The Federal Reserve and the Treasury Department have orchestrated the survival of Bear Stearns. The defenders of that maneuver argue that if Bear Stearns had failed it would have created a lot of collateral damage, so much collateral damage, that you and I, normal folk who don’t invest in hedge funds, normal everyday people who know nothing about high-falutin’ financial instruments like “collateralized debt obligations” would have been engulfed as well…
…by subsidizing the marriage of Bear Stearns and JP Morgan, the government has removed some of the loss from the profit and loss system…
…government bails out Bear Stearns and its creditors rather than letting those who have been reckless learn a lesson for the next time.
I disagree. Bear Stearns was liquidated in a hurry. The market was in the process of liquidating it and forcing it to sell its assets for less than what I believe they were worth. I believe that both J.P. Morgan and the taxpayers are going to make a profit at Bear Stearns’ expense. I don’t see this as creating moral hazard.
I believe that something different is going on with homeowners. The problem for homeowners is not that they are being forced to sell valuable homes at fire-sale prices. In general, the problem is that they overpaid for their homes to begin with. If the Fed wanted to supply funds to keep homeowners in their homes, the Fed would end up losing money.
My claim is that if Bear Stearns had access to capital or to large loans at reasonable rates for sufficient time, it would eventually turn out to have positive net worth. No amount of capital or loans will enable a borrower with a $400,000 mortgage on a $350,000 home to have positive home equity.
Meanwhile, Tyler Cowen writes
When the “shadow banking system” does not have capital requirements, normal financial activities, as regulated by the Fed, are inefficiently taxed and too much of an economy’s leverage ends up in the unregulated shadow banking sector.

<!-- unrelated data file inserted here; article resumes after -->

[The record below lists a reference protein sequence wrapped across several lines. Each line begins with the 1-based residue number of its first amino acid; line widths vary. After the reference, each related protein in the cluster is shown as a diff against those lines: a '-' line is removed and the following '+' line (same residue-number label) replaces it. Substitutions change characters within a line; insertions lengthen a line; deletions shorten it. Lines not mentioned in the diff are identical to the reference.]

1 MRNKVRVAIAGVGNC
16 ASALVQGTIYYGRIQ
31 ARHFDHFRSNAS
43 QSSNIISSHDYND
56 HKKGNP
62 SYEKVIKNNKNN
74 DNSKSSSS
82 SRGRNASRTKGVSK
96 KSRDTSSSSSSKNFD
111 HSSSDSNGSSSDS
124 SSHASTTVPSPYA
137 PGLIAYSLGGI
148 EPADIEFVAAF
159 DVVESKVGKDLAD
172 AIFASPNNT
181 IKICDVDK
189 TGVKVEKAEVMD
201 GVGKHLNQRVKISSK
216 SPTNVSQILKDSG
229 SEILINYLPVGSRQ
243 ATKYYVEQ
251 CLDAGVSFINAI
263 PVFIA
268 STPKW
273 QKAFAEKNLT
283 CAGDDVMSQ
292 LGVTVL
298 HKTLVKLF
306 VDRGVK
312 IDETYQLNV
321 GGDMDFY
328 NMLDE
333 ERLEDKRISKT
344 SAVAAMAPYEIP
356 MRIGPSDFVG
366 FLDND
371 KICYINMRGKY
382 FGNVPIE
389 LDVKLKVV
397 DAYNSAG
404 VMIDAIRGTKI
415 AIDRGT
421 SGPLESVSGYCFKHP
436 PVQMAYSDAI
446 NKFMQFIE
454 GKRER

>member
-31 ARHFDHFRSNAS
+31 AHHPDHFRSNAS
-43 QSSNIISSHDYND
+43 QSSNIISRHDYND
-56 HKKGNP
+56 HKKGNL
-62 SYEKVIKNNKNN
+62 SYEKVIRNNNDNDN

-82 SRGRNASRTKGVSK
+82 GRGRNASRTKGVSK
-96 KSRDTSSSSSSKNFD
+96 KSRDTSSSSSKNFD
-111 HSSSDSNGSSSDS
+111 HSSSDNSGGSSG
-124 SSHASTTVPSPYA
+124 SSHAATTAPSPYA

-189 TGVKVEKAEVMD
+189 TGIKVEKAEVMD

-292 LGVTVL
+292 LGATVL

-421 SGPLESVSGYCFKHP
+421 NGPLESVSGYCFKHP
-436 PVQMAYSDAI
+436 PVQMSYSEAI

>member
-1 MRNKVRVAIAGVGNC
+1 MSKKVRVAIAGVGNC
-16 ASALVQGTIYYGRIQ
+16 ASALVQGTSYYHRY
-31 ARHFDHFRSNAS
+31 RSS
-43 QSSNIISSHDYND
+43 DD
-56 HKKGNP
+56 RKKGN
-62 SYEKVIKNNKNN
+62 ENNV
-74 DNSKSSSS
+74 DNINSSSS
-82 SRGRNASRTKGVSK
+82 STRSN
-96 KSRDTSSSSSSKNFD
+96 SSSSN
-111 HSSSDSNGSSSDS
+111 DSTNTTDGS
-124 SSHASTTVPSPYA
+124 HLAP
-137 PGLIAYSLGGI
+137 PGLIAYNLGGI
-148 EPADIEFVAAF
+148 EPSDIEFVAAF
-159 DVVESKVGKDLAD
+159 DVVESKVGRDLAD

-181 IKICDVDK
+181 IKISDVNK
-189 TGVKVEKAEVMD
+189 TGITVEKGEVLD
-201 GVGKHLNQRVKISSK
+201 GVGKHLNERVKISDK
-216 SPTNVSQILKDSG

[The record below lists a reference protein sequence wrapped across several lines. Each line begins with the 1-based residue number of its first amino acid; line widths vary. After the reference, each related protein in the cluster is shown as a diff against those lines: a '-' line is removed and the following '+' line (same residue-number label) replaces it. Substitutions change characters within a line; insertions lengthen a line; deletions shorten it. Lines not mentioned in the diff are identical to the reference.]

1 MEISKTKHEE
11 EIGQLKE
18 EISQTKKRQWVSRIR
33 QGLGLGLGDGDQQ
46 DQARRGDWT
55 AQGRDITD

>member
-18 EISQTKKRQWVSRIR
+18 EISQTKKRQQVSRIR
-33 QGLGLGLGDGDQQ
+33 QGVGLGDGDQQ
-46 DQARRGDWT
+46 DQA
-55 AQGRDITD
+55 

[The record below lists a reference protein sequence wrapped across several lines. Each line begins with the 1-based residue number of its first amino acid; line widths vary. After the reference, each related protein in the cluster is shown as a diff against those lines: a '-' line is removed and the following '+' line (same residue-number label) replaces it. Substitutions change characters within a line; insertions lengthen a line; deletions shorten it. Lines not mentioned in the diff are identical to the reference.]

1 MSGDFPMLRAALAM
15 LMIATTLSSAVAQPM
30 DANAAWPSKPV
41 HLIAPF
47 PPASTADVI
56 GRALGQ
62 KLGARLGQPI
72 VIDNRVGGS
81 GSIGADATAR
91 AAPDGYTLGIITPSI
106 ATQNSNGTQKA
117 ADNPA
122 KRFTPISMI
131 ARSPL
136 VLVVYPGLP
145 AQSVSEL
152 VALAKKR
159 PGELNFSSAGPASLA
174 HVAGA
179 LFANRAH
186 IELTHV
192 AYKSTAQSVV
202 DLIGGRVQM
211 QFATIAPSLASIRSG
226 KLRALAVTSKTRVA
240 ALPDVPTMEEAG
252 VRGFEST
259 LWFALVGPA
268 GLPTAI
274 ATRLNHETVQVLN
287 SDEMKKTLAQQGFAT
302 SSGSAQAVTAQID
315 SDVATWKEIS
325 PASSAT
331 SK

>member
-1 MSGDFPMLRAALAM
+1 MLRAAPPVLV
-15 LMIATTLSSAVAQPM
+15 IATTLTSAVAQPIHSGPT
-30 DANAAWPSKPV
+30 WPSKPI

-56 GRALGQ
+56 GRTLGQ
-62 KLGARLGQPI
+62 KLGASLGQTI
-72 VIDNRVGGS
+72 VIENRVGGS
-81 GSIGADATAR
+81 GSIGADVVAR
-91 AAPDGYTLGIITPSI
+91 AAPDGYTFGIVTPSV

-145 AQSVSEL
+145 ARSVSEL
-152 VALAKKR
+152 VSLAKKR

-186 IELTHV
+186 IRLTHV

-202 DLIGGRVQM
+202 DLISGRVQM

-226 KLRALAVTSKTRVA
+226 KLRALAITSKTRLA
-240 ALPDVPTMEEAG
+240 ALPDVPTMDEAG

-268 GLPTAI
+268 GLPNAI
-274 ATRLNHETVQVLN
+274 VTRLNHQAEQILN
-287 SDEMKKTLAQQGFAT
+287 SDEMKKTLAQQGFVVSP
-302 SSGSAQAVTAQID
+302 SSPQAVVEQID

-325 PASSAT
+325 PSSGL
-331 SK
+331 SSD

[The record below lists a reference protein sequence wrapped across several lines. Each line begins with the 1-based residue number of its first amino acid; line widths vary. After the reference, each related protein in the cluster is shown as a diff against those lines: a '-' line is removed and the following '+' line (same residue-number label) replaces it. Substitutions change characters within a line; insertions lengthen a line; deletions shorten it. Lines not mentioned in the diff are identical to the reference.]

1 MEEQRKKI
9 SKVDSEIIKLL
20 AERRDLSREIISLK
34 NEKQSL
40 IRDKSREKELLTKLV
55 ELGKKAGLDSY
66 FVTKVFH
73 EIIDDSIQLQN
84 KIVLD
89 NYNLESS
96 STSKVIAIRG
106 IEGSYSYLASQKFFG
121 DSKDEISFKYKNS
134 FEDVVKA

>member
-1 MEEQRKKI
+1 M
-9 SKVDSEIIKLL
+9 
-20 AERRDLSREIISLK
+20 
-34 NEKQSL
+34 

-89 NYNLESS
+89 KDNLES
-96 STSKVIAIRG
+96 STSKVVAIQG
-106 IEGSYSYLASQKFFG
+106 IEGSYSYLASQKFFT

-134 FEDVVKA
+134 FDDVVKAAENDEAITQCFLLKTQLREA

I agree that regulatory arbitrage is a big deal. Regulatory arbitrage exists when one institution can invest in a given asset more profitably than another institution solely because of its lower capital requirements. Fannie Mae and Freddie Mac took most of the risk in mortgage markets away from banks and savings and loans in a remarkably short span of time, thanks to regulatory arbitrage. The subprime mortgage market was largely the creation of an even less-regulated set of institutions. Many of them are now defunct and will not be missed.
What keeps less-regulated institutions from taking all risky assets away from banks? Government safety mechanisms, including regulation, allow banks to borrow more cheaply than other firms. To the extent that government safety mechanisms are being extend to investment banks, their cost of funds will be artificially low, because they do not face bank capital regulations.
However, I am not convinced that the government has effectively guaranteed investment banks. Again, I do not think that the government prevented the demise of Bear Stearns. Instead, it took a speculative position in Bear Stearns’ assets.
I am also not convinced that government can get capital regulations right for investment banks. The capital regulations for commercial banks seem to be working well. The capital regulations for Freddie and Fannie were working well ten years ago, but that may not be the case today. Capital regulations for investment banks will be no better than the state of the art of risk measurement. And state-of-the-art risk measurement is what failed to prevent the current problems.